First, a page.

TLR2 deficiency leads to activation of the caspase-8–IL18 axis

We then examined the relationship between TLR2 and IL18. We found that Casp8 mRNA, but not Casp1 or Casp3 mRNA, was significantly increased after DEN treatment in Tlr2−/− mice, although no differences were observed in inflammasome-related Pycard or Nlrp3 mRNA expression (Fig. 6A). Interestingly, Pam3CSK4 agonist-stimulated TLR2 activation inhibited caspase-8 expression (Fig. 6B and Supplementary Fig. S6A), raising the possibility that IL18 correlated with TLR2-mediated activation of caspase-8. Therefore, we designed a caspase-8 shRNA (22) to explore the effect of caspase-8 on IL18 synthesis (Supplementary Fig. S6B). Although we found no differences between WT/mock and WT/shcaspase-8 mice in terms of liver injury (ALT levels) or IL18 expression, Tlr2−/−/shcaspase-8 mice exhibited decreased serum ALT (Fig. 6C) and IL18 (Fig. 6D) levels compared with Tlr2−/−/mock mice 48 hours after DEN injection. Consistent with the higher ALT and IL18 levels in Tlr2−/− mice, we found that purified hepatocytes from Tlr2−/−/shcaspase-8 mice had lower mature IL18 than control mice (Fig. 6E), suggesting that IL18 expression might be caspase-8-dependent in Tlr2−/− mice.

TLR2 agonist attenuates DEN-induced HCC via inhibiting the IL18–MDSC–CTL interaction

In Fig. 1C, we showed that the TLR2 agonist Pam3CSK4 alleviated HCC progression. We further found that Pam3CSK4 treatment reduced both Ly6Chigh and Ly6G+ MDSCs (Fig. 7A and Supplementary Fig. S7A), and this treatment also importantly reduced serum IL18 levels (Fig. 7B). Notably, we did not observe any decreased IL18 in the serum and liver tissue of mice 8 months after DEN and Pam3CSK4 treatment (Fig. 7B and Supplementary Fig. S7B), which might have been due to the decreased TLR2 expression on hepatocytes during the advanced stages of tumor development (Fig. 1B). Pam3CSK4 stimulation also upregulated the frequency and number of activated CD8+ T cells as assessed by CD69 expression (Fig. 7C). Moreover, inflammatory cytokines known to play crucial roles in antitumor activity were increased after Pam3CSK4 treatment in WT mice (Fig. 7D). Together, these results demonstrate that TLR2 activation by Pam3CSK4 may inhibit HCC progression by inhibiting the IL18–MDSC–CTL interaction.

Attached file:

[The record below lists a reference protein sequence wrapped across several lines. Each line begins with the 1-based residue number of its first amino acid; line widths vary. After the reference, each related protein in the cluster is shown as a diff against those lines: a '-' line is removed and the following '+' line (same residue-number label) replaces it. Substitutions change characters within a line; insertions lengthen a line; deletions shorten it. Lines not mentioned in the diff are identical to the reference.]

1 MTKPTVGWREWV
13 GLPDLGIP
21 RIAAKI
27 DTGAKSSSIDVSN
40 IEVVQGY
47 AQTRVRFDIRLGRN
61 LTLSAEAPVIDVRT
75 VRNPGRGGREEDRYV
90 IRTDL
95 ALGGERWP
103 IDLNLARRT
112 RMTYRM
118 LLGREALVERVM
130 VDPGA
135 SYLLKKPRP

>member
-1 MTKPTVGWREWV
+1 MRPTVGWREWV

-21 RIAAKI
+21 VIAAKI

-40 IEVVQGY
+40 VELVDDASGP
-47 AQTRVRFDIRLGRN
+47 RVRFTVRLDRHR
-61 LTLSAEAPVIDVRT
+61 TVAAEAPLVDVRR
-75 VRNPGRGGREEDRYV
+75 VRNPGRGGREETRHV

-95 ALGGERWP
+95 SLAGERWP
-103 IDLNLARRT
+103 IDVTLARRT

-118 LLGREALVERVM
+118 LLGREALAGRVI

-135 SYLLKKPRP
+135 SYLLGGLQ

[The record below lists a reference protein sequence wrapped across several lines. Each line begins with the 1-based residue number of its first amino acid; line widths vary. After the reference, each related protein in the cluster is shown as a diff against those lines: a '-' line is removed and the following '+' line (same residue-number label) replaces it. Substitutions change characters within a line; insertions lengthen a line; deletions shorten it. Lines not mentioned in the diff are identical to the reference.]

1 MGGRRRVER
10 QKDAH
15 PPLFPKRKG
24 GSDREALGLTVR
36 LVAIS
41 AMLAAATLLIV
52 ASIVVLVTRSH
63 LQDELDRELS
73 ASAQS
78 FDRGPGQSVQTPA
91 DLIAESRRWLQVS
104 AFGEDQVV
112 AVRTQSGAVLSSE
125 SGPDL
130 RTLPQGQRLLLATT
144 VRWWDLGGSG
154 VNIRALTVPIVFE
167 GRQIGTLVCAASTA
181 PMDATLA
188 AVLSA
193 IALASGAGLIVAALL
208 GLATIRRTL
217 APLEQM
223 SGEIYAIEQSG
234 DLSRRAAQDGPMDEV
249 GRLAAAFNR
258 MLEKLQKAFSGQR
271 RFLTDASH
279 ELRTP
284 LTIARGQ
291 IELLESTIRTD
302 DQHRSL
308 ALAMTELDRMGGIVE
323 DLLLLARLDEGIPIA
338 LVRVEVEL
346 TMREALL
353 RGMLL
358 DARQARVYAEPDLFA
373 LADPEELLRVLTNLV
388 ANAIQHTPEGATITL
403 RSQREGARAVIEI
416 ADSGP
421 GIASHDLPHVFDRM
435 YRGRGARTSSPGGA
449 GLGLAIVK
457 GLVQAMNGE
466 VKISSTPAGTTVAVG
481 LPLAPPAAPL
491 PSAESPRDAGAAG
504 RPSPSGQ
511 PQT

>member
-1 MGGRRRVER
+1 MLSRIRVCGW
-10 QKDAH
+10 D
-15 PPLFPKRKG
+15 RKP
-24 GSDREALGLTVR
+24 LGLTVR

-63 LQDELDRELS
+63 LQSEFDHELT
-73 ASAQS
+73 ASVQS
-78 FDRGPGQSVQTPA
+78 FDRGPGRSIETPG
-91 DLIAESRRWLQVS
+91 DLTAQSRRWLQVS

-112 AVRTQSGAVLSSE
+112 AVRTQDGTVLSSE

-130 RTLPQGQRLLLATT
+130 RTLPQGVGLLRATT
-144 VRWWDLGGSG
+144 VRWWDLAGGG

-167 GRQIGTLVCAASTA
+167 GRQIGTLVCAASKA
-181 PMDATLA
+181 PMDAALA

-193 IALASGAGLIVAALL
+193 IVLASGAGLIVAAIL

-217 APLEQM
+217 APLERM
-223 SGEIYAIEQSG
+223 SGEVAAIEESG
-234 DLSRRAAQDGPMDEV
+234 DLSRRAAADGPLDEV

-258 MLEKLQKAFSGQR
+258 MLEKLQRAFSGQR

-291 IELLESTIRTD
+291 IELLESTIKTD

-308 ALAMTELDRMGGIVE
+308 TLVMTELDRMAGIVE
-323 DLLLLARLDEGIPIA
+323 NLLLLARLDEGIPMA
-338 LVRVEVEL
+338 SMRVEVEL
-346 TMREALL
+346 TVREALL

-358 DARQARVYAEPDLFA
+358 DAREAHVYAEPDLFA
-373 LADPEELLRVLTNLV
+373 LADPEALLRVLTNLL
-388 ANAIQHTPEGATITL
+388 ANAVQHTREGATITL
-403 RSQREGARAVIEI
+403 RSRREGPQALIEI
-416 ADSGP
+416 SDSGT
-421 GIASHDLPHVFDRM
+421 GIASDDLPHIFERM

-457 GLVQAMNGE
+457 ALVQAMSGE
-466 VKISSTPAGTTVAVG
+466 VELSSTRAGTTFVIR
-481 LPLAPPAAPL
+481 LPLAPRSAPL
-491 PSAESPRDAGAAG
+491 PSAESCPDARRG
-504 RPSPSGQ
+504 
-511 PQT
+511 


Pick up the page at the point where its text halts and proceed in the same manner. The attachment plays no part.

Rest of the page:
TLR2 is an important component of innate immunity. Here, we explored the role of TLR2 in HCC progression. To our knowledge, our data are the first to show that TLR2 activation may control IL18 expression by inhibiting caspase-8 activation in the DEN-induced HCC model, leading to decreased MDSC induction and maintenance of antitumor CTL function (e.g., immunosurveillance). In Tlr2−/− mice, we observed increased HCC progression, upregulation of IL18, enhanced MDSC accumulation in the liver, and dysfunctional CTL cells, which could all be reversed by hepatocyte-specific silencing of IL18 or administration of the TLR2 agonist Pam3CSK4.

As important inflammatory initiators, TLRs are involved in tumorigenesis and tumor immunosurveillance. Recently, TLR activation was explored as a novel immunotherapeutic approach. For example, TLR3 activation can drive tumor infiltration of T and NK cells, leading to enhanced cancer cell death (10). A combination of agonists targeting TLR7, 8, and 9 increases the number and tumoricidal activity of tumor-infiltrating CTL and NK cells, establishing long-term protective immunity (14). In this study, we demonstrate that TLR2 may be another potential candidate target for HCC immunotherapy, similar to TLR3, 7, 8, and 9 in other tumors.

Many studies have demonstrated a correlation between TLR2 and HCC in the clinical setting. Reduced TLR2 expression on hepatocytes was noted in the livers of patients with HBeAg-positive chronic hepatitis B, and this was associated with a functional decrease in cytokine production in peripheral CD14-positive monocytes (24). This result is consistent with the conclusions drawn from our findings in DEN-induced HCC mice. Upon analysis of liver samples from patients at different stages of liver disease, Soares and colleagues found that Tlr2 and Tlr4 mRNA were decreased in patients with hepatocarcinoma (25). In addition, several studies have demonstrated that single-nucleotide polymorphisms (SNP) in Tlr2 are associated with HCC susceptibility (26, 27). The frequency of the Tlr2-196-174 del allele was significantly higher in patients with HCV-associated HCC. This phenomenon was noted not only in HCC but also in gastric cancer (28), colon cancer (29), and prostate cancer (30), further indicating the importance of TLR2 in tumor immunosurveillance.